The House of Representatives Committee on Federal Road Safety Commission (FRSC), on Monday, said it did not advocate for the personnel of the commission to carry arms as being speculated in some quarters.
Addressing newsmen in Abuja, chairman of the Committee, Hon Mayowa Akinfolarin, who was flanked by other members of the committee said that there was no iota of truth in the report attributed to the committee that personnel of the commission will soon be carrying arms for protection while on duty.
He insisted that the Committee never said that Road Safety officials would soon bear arms, rather a special committee would be set up to look into the complaints of its Corps Marshall, Dr Boboye Oyeyemi, of killings, harassments and molestations of FRSC officers by the members of the public and propose amendments to the 2007 Act which established commission.
According to him, “We made it clear that as representatives of the people, we owe it a duty to ensure safety on the road for both road users and FRSC officials because these people are also Nigerians. We also made it clear that safety on the road is a collective responsibility.
“We made reference to the 2007 Act establishing the FRSC, especially section 19 which allow those exposed to danger can bear arms and we said that a committee will be set up to liaise with them and other stakeholders. We did not say they should start bearing arms.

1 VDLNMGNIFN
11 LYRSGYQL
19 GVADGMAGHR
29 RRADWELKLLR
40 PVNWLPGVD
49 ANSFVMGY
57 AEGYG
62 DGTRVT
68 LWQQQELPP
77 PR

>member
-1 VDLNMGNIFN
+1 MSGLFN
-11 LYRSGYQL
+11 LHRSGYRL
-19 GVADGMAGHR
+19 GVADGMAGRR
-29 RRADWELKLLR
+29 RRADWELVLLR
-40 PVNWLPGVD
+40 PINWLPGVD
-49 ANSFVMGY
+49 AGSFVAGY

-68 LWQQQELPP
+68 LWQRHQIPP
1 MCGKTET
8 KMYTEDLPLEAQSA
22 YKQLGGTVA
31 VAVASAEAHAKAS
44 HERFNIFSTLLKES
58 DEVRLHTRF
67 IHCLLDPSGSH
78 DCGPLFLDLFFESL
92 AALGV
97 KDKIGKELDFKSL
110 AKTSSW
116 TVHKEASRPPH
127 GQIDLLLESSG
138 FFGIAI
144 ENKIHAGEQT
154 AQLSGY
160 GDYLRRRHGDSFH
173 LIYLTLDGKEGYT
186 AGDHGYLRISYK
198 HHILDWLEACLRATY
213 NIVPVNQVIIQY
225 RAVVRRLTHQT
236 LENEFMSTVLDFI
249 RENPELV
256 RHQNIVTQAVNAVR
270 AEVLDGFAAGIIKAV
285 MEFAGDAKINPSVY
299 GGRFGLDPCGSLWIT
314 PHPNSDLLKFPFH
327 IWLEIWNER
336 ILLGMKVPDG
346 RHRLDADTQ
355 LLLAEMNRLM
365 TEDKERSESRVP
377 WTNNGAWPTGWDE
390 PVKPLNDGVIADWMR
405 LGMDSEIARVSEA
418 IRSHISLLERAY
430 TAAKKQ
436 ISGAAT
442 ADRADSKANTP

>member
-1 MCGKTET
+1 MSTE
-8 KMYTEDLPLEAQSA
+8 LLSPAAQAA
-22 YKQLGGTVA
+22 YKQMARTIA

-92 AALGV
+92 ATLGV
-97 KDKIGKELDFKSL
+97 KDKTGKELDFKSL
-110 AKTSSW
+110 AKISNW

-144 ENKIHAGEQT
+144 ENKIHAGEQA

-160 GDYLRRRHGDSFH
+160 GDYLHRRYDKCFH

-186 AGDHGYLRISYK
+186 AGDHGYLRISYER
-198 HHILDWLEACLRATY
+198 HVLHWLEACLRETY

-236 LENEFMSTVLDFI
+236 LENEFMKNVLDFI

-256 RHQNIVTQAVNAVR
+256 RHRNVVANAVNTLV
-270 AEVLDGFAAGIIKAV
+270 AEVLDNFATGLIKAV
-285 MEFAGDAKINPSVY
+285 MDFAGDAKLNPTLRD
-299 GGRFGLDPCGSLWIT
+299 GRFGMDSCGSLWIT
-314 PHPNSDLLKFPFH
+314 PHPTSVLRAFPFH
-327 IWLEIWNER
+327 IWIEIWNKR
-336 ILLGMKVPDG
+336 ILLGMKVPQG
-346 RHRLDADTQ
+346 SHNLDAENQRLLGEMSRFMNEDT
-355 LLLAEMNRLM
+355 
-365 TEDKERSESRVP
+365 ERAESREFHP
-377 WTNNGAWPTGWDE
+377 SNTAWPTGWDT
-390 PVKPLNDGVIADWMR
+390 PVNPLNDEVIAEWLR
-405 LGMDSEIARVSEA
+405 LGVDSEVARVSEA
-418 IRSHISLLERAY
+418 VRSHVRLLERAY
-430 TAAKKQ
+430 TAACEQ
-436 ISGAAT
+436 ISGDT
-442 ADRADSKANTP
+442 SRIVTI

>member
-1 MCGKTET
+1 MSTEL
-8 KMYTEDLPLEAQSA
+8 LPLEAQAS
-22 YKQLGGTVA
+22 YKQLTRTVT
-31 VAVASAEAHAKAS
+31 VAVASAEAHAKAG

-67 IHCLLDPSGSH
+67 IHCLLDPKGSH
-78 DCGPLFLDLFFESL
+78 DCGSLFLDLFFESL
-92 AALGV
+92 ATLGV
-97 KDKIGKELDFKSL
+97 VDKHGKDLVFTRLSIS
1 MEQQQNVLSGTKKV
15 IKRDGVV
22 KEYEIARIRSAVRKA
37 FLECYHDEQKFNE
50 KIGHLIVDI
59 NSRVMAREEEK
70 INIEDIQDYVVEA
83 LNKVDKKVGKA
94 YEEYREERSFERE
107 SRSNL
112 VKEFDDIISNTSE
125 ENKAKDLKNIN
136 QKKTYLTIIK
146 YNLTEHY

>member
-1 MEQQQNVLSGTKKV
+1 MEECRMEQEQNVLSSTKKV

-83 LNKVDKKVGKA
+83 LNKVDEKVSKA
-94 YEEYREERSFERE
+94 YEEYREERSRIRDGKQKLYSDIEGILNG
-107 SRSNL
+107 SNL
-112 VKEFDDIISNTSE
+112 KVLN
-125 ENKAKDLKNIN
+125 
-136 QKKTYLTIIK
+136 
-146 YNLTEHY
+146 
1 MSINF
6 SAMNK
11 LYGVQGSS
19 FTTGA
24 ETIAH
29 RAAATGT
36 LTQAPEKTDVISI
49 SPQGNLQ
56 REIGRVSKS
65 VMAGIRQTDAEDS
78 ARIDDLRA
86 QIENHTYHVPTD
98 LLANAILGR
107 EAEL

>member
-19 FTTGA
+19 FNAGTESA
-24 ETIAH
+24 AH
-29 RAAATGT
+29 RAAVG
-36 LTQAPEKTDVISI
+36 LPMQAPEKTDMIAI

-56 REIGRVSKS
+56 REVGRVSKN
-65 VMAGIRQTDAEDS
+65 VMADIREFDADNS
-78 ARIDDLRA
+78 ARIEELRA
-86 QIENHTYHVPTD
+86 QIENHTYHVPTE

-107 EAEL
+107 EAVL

“There is existing law and if you don’t like the law or sections of the law, the right thing to do is to move for an amendment to the law. When that is done, it will go through the normal legislative process.
“So, we don’t want to lose our men unnecessarily because they are also Nigerians. Initially, we wanted to refrain from responding to this issue, but from the way the issue is going, we had to respond and put the records straight.
“Yes, the existing law said if they are exposed to danger, they can bear arms. We don’t even have the money to run the agency effectively. So, how can we be talking about buying arms for them now? Our concern is safety on the road and not whether they should bear arms of not.”
The lawmaker was, however, not committal on whether his committee would support officials of the FRSC to start carrying arms and whether the provisions of the existing law should be implemented or amended.